“The world around us,” she says, “we take it for granted. But if we pause a moment and look around, there’s so much beauty right in our own backyard. I want people to see that. I want people to realize this is not an ugly world.” Ellen Lentsch
This is an amazing story of a woman who climbed up the Red Wing, Minnesota bluffs, overlooking the Mississippi River, to take a sunrise picture everyday of 2016. Read the entire story and see her pictures here
“My vision is to create a world where we can live in harmony with nature” Jane Goodall
Earlier this month I took a road trip from Minnesota to Washington, D.C. We traveled the back roads through Indiana, Ohio, and Pennsylvania. Everyday we would stop and hike in a park we came across. It was an amazing experience. Everyday we saw different trees and plants, different landscapes and birds, and a divergent mix of people. It was a lesson in diversity and beauty.
We stopped at monuments, state parks, county parks and national parks. The day we were at Gettysburg, I sat outside and ate lunch at the entrance to Gettysburg, and watched the people as they entered the park headquarters. I was struck by the diversity of people entering. It was a diverse group, of mixed ethnicity, and a range of militia t-shirts to “War is not the answer” shirts. The diversity was so interesting!
Parks and monuments are places we can all come together. They are places the wildlife can thrive, and where we all should feel welcome! In these politically divided times they are a place where everyone can meet, learn and enjoy. Parks and monuments of all kinds are what really show the strength of America! They take you to a history, gratitude and beauty of what our county truly represents. You leave feeling intense patriotism in your heart! Please support and love these amazing treasures.
To learn more about the battle of Gettysburg click here.
If each of us does a little bit, we can make a BIG difference!
Below is from the Minnesota Pollution control. View on their website here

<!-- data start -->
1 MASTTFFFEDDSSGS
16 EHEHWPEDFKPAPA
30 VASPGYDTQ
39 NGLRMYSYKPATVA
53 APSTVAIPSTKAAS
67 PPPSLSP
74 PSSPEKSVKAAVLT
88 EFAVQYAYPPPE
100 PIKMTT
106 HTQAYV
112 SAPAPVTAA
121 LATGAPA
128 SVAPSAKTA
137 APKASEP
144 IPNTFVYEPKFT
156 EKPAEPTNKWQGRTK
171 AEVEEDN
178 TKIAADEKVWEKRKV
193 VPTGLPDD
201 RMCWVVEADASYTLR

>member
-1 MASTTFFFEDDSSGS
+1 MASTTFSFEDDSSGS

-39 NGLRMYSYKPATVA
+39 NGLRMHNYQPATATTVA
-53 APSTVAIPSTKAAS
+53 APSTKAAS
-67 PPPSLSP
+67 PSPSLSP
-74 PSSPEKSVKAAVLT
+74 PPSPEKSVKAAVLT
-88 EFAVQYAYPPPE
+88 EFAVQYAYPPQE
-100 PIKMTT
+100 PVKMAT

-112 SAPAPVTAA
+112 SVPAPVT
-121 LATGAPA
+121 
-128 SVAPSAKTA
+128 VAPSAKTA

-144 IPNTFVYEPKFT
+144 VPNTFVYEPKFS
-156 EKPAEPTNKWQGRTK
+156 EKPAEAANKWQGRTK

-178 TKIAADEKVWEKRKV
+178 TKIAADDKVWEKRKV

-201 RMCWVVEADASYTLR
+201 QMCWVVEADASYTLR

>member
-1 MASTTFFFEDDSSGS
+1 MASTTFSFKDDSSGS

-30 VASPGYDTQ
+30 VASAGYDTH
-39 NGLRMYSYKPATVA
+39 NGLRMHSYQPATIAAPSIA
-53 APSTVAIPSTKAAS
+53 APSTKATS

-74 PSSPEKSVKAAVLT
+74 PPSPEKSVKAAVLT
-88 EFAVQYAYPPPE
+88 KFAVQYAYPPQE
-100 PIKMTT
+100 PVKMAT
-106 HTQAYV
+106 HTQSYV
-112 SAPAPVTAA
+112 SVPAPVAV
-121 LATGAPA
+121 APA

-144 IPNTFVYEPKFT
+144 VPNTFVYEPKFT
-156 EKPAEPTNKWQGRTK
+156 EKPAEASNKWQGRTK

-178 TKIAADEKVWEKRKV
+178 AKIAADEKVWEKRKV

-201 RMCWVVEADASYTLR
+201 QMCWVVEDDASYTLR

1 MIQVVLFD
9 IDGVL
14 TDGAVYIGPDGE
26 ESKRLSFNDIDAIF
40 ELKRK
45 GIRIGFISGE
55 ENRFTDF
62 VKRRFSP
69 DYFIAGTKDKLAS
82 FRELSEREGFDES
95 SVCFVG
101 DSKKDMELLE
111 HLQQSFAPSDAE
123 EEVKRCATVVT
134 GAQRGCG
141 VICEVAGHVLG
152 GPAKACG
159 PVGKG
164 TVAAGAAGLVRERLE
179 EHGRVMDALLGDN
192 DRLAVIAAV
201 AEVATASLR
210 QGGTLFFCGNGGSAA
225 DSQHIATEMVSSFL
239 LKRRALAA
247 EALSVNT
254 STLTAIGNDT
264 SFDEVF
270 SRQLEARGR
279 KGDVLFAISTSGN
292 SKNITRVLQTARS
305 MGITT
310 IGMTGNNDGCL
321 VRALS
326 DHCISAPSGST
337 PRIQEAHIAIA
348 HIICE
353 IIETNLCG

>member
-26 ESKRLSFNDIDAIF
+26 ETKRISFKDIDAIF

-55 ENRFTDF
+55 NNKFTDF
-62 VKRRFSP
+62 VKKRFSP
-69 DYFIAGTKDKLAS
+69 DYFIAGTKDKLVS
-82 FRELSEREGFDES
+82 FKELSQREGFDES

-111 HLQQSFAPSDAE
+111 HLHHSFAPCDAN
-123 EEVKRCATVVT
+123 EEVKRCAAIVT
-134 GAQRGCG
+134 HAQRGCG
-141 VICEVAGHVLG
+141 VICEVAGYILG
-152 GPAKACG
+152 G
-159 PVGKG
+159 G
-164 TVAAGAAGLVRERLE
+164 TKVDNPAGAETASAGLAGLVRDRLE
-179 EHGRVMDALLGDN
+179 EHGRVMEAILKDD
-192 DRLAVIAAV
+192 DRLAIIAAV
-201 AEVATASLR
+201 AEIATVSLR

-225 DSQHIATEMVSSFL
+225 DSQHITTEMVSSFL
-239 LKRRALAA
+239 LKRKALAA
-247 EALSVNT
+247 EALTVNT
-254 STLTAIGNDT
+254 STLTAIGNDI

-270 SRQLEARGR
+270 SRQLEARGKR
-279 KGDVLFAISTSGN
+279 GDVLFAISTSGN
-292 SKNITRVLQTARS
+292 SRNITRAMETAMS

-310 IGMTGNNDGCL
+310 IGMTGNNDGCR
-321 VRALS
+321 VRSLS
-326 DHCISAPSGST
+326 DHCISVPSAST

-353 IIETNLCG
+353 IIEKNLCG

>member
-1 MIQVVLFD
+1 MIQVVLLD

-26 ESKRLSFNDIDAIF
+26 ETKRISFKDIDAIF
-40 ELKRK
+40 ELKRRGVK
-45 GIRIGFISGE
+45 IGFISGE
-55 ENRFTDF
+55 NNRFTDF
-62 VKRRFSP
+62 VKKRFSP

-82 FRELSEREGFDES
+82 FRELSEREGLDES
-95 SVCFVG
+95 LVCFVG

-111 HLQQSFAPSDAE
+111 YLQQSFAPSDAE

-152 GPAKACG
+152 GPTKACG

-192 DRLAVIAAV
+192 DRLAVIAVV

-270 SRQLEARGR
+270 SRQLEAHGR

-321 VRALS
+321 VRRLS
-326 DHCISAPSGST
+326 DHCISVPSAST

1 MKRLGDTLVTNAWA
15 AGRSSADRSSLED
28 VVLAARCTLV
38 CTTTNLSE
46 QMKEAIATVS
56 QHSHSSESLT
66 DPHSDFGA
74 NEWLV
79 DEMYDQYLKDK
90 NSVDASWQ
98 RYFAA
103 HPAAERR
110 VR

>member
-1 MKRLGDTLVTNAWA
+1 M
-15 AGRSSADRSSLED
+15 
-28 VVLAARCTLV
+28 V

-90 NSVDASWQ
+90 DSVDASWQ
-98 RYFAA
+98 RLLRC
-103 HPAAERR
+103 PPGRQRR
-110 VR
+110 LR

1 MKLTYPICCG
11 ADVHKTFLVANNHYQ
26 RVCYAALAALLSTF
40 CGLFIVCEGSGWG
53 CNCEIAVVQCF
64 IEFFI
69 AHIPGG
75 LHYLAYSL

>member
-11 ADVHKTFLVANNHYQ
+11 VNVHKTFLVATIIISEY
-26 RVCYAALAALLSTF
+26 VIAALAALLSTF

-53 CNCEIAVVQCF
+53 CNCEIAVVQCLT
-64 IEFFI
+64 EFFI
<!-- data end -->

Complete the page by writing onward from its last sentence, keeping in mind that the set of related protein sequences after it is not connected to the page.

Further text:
Turf grass lawns require lots of maintenance—watering, the burning of fossil fuels for mowing and other upkeep, pesticides, and fertilizers—which impact water quality and can contribute to climate change.
Many of the non-native, ornamental plants we plant in our gardens have little value to wildlife. Some of these flowering ornamental plants produce no nectar or pollen for bees or butterflies.
You can play an important role in helping to preserve species and biodiversity in your own yard by landscaping and gardening with native plants. Replacing turf grass and non-native plants with natives—even in small sections of your yard or garden—pays big environmental dividends!
Some of the many benefits of native plants
Planting a variety of native plants increases biodiversity. We need biodiversity—it runs the ecosystem on which we depend.
Native plants provide food and shelter for wildlife. Many insects require a specific host plant to lay their eggs on and the young to feed on (e.g. monarchs and milkweeds). Animals require many different plants throughout their life cycles to remain healthy and robust.
Native plants are adapted to the local climate and soil conditions where they occur naturally. Many native plants have deep roots, and require little to no watering once established. These deep roots decrease erosion and filter stormwater, nutrients, and pollutants that would otherwise end up in our lakes, ponds, wetlands and streams.
Tips to get you started
Learn what you have. This will save you time and energy later on. Learn to distinguish non-native weeds from native plants. Manage the aggressive, perennial invasive plants that will compete with the native plants for space, water and nutrients. Leave or transplant any native plants you might already have in your yard.